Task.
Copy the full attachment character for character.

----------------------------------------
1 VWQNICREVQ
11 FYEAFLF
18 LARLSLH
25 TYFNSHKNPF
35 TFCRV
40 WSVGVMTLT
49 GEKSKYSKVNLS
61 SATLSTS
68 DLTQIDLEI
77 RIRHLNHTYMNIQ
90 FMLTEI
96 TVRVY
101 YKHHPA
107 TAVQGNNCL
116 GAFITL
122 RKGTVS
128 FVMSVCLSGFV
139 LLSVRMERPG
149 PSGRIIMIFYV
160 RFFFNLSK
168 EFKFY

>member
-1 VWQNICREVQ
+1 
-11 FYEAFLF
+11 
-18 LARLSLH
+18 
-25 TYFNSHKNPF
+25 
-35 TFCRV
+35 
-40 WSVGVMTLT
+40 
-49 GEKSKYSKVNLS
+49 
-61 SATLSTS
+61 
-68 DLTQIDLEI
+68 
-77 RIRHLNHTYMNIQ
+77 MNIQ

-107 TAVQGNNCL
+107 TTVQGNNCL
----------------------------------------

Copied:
1 VWQNICREVQ
11 FYEAFLF
18 LARLSLH
25 TYFNSHKNPF
35 TFCRV
40 WSVGVMTLT
49 GEKSKYSKVNLS
61 SATLSTS
68 DLTQIDLEI
77 RIRHLNHTYMNIQ
90 FMLTEI
96 TVRVY
101 YKHHPA
107 TAVQGNNCL
116 GAFITL
122 RKGTVS
128 FVMSVCLSGFV
139 LLSVRMERPG
149 PSGRIIMIFYV
160 RFFFNLSK
168 EFKFY

>member
-1 VWQNICREVQ
+1 
-11 FYEAFLF
+11 
-18 LARLSLH
+18 
-25 TYFNSHKNPF
+25 
-35 TFCRV
+35 
-40 WSVGVMTLT
+40 
-49 GEKSKYSKVNLS
+49 
-61 SATLSTS
+61 
-68 DLTQIDLEI
+68 
-77 RIRHLNHTYMNIQ
+77 MNIQ

-107 TAVQGNNCL
+107 TTVQGNNCL